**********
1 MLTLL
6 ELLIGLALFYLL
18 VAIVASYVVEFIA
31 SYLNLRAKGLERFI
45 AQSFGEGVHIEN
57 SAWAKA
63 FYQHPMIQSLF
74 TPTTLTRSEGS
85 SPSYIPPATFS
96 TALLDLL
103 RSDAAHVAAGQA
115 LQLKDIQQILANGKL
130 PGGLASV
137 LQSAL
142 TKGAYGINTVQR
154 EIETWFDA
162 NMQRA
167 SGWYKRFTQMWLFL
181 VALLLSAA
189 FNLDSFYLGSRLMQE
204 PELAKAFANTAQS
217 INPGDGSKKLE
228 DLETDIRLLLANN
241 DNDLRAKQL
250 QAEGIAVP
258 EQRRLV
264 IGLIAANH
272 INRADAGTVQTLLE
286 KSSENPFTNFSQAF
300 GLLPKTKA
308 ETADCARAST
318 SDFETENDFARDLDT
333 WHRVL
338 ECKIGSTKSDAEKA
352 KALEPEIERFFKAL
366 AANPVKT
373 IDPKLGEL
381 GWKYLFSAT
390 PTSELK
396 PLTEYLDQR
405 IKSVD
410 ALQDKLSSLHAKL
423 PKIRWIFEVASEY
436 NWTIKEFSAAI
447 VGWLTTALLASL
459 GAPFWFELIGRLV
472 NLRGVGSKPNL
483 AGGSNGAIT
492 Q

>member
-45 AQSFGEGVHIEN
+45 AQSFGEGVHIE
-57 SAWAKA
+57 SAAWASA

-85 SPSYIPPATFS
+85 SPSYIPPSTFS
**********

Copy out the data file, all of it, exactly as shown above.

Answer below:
1 MLTLL
6 ELLIGLALFYLL
18 VAIVASYVVEFIA
31 SYLNLRAKGLERFI
45 AQSFGEGVHIEN
57 SAWAKA
63 FYQHPMIQSLF
74 TPTTLTRSEGS
85 SPSYIPPATFS
96 TALLDLL
103 RSDAAHVAAGQA
115 LQLKDIQQILANGKL
130 PGGLASV
137 LQSAL
142 TKGAYGINTVQR
154 EIETWFDA
162 NMQRA
167 SGWYKRFTQMWLFL
181 VALLLSAA
189 FNLDSFYLGSRLMQE
204 PELAKAFANTAQS
217 INPGDGSKKLE
228 DLETDIRLLLANN
241 DNDLRAKQL
250 QAEGIAVP
258 EQRRLV
264 IGLIAANH
272 INRADAGTVQTLLE
286 KSSENPFTNFSQAF
300 GLLPKTKA
308 ETADCARAST
318 SDFETENDFARDLDT
333 WHRVL
338 ECKIGSTKSDAEKA
352 KALEPEIERFFKAL
366 AANPVKT
373 IDPKLGEL
381 GWKYLFSAT
390 PTSELK
396 PLTEYLDQR
405 IKSVD
410 ALQDKLSSLHAKL
423 PKIRWIFEVASEY
436 NWTIKEFSAAI
447 VGWLTTALLASL
459 GAPFWFELIGRLV
472 NLRGVGSKPNL
483 AGGSNGAIT
492 Q

>member
-45 AQSFGEGVHIEN
+45 AQSFGEGVHIE
-57 SAWAKA
+57 SAAWASA

-85 SPSYIPPATFS
+85 SPSYIPPSTFS